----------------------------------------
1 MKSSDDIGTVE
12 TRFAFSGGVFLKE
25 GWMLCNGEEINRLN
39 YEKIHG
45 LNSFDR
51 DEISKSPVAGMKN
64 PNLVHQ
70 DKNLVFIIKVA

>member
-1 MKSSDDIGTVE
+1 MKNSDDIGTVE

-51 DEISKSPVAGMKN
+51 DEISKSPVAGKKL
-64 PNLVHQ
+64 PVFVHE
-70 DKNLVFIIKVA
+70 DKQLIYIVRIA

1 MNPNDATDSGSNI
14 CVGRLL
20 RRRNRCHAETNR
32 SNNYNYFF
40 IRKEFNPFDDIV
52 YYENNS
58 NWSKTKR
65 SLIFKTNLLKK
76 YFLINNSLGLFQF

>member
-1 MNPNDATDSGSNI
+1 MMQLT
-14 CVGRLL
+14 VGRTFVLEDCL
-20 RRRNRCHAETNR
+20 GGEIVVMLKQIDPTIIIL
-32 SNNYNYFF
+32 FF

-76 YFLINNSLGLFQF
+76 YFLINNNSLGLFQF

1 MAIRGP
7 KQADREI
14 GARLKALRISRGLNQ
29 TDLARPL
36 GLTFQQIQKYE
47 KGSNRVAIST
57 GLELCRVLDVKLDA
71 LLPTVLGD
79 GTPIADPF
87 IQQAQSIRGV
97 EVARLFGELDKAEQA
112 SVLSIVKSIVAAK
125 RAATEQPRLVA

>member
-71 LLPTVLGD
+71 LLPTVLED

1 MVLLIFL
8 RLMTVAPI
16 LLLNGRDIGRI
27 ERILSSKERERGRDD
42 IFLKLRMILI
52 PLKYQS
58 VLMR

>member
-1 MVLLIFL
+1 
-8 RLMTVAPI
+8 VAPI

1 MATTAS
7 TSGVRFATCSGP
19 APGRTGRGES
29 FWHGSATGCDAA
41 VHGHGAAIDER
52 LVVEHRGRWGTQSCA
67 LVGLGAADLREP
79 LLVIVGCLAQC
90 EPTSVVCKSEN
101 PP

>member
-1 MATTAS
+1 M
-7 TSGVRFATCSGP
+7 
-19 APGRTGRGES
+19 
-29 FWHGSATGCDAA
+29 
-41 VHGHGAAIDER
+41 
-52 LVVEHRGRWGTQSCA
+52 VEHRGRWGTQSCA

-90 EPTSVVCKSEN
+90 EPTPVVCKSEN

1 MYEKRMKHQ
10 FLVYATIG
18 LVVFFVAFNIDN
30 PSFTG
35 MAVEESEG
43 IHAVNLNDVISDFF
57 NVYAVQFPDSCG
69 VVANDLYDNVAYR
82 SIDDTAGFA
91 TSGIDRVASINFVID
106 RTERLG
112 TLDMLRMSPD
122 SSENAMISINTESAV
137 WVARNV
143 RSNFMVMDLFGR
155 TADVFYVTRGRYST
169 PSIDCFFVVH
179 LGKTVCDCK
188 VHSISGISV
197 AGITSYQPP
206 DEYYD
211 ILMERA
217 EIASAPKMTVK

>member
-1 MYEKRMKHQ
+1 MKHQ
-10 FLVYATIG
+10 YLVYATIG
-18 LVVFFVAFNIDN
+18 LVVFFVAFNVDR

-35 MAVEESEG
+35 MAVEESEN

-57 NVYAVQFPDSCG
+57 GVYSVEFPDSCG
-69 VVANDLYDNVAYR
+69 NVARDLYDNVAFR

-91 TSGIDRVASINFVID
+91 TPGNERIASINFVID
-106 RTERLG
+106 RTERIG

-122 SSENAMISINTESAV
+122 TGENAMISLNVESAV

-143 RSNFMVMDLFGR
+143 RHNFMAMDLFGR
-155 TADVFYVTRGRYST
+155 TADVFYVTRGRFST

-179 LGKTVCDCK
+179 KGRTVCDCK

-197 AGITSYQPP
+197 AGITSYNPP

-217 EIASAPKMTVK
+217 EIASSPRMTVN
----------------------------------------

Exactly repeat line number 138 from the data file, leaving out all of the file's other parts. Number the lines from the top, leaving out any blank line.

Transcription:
+179 KGRTVCDCK